This blog is on topics of interest to early career professionals who work with people with disabilities. Blog contributors have diverse perspectives on leadership, professional development, and success in changing systems to better serve people with disabilities and their families. For more information on Early Career Professionals, check out the website:

23 June, 2010

Why Policy is Important

Policy, for better or for worse, is a reflection of our society’s values. In its creation, it is shaped by public opinion, and in its implementation, it has the power to change public opinion. This phenomenon is evident in a piece of legislation called Rosa’s Law, which is moving through Congress this year. Rosa’s Law (S.2781) is a bill that aims to replace the antiquated and stigmatizing term “mental retardation” with “intellectual disability” in certain federal laws. This bill is important because words have meaning - we think too seldom about how the language we use to describe people reflects how we perceive them. When laws and court decisions describe people with disabilities as “suffering” from impairments or “mentally retarded”, it indicates that society views them as having a lower quality of life and incapable of leading independent, productive lives. In the disability field, we know those stereotypes aren’t true, and changing the terminology we use can help redefine how society perceives people with disabilities. Rosa’s law is just one example; there are a number of key federal laws covering a range of issues that could be improved to serve people with disabilities.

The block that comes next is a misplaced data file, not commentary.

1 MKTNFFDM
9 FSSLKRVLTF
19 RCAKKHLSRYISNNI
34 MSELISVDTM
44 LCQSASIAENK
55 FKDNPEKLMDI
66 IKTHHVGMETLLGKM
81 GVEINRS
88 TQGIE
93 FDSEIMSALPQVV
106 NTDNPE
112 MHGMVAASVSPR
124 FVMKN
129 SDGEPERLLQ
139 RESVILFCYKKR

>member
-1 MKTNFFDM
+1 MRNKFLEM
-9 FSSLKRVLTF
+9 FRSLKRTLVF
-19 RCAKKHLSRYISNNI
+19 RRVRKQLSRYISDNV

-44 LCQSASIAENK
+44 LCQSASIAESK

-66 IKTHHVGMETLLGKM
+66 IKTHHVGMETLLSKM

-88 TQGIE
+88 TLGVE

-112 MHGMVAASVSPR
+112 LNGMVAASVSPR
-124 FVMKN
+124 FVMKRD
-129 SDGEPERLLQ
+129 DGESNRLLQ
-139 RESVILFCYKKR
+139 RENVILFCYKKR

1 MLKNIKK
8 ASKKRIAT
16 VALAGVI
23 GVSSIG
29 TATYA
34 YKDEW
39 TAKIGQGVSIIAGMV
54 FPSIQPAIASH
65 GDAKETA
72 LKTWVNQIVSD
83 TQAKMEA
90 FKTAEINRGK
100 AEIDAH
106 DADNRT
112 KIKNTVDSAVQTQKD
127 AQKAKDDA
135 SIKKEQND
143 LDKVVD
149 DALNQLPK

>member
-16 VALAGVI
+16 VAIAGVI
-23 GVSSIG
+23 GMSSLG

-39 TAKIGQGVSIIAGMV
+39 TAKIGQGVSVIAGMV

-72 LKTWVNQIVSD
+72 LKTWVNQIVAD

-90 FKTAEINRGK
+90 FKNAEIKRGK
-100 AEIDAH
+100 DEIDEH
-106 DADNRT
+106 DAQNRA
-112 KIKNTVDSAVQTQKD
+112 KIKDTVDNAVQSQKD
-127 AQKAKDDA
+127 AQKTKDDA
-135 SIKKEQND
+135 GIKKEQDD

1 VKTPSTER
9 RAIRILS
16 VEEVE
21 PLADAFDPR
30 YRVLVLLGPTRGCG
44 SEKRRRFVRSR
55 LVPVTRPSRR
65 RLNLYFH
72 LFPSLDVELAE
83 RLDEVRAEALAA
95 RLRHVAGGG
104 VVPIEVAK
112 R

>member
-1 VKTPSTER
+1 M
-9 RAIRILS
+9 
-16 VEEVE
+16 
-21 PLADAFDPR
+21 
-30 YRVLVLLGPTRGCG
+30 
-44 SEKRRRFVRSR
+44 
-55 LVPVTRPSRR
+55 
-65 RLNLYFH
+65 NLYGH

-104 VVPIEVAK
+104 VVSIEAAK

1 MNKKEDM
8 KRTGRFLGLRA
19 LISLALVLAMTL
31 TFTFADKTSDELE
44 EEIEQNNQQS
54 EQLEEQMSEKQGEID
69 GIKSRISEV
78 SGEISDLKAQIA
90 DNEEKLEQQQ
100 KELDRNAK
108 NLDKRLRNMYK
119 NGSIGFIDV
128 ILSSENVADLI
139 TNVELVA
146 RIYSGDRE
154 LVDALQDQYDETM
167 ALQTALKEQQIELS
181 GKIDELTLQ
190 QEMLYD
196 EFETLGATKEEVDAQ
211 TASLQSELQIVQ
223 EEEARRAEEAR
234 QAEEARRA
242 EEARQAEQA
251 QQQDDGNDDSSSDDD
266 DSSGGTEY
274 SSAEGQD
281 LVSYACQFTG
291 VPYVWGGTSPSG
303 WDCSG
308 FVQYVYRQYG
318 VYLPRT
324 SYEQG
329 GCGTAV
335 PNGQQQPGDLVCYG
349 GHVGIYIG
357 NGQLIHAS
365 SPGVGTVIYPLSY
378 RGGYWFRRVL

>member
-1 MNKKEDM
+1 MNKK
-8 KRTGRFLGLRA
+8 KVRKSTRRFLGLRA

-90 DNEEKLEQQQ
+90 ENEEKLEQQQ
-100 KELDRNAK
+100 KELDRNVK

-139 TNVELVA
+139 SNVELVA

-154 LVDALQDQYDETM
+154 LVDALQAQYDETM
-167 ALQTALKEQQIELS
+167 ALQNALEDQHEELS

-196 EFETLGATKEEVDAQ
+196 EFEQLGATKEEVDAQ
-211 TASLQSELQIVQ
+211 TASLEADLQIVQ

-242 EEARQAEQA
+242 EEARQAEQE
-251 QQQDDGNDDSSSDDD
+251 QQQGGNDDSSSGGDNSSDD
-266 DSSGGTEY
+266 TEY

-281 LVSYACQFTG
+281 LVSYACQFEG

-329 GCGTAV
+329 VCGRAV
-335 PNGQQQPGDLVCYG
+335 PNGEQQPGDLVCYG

Unfortunately, many of our lawmakers are not educated about disability issues. Here’s where you come in. Yes, YOU can influence public policy! Before I started work at AUCD, the thought of contacting my Senators’ or Representative’s offices was intimidating – after all, what do they care what I think? I’m just one person! Little did I know, it’s easy to do and even a handful of calls can make an overworked hill staffer stop and take notice. Here are a few tips for getting involved in policymaking:

  • Know who represents you on Capitol Hill. You can find them easily by using AUCD’s Action Center – just scroll down and enter your zip code in the “Find Your Elected Officials” Section. Underneath each official’s picture are links for more information – you can see how they voted on disability issues and see what committees they participate on.
  • Use the capitol switchboard – (202)224-3121– to call their offices about issues that are important to you. Calls are answered by staff, so ask to speak to the person who handles the issue about which you want to comment. Identify yourself as a constituent (sometimes they will ask for your name and address), and leave a brief message. For example: “Please tell Senator/Representative (name) that I support/oppose S.____/H.R. _____” and tell them why. Always be courteous.
  • If you have more to say about an issue, a letter may be a better choice. You can find the address for the member you wish to contact on AUCD’s Action Center by searching for your elected official. Try to emphasize why your stance on a bill would benefit your district or state.
  • Watch for action alerts from advocacy organizations. These will help you know the best time to contact Congress so that your message will have the greatest impact.
  • Check AUCD’s Action Center regularly to see the most current alerts and email your Senators and Representative directly. We have prepared sample messages for you to use when you call or write so you know exactly what to say.
  • Find valuable resources about current legislation on AUCD’s Public Policy page. Our weekly newsletter, Legislative News In Brief, is posted here each Monday.
  • Get involved with local advocacy groups and take every opportunity to be involved in local policymaking efforts. Remember that you have valuable knowledge to share, and don’t be afraid to share that knowledge with policymakers!
  • Finally, look for opportunities like AUCD’s Policy Fellowship to get involved. AUCD selects a new fellow every year to work with Legislative Affairs staff in Washington, DC. It’s an excellent way to dive into policy work! We are currently accepting applications for 2010-2011.


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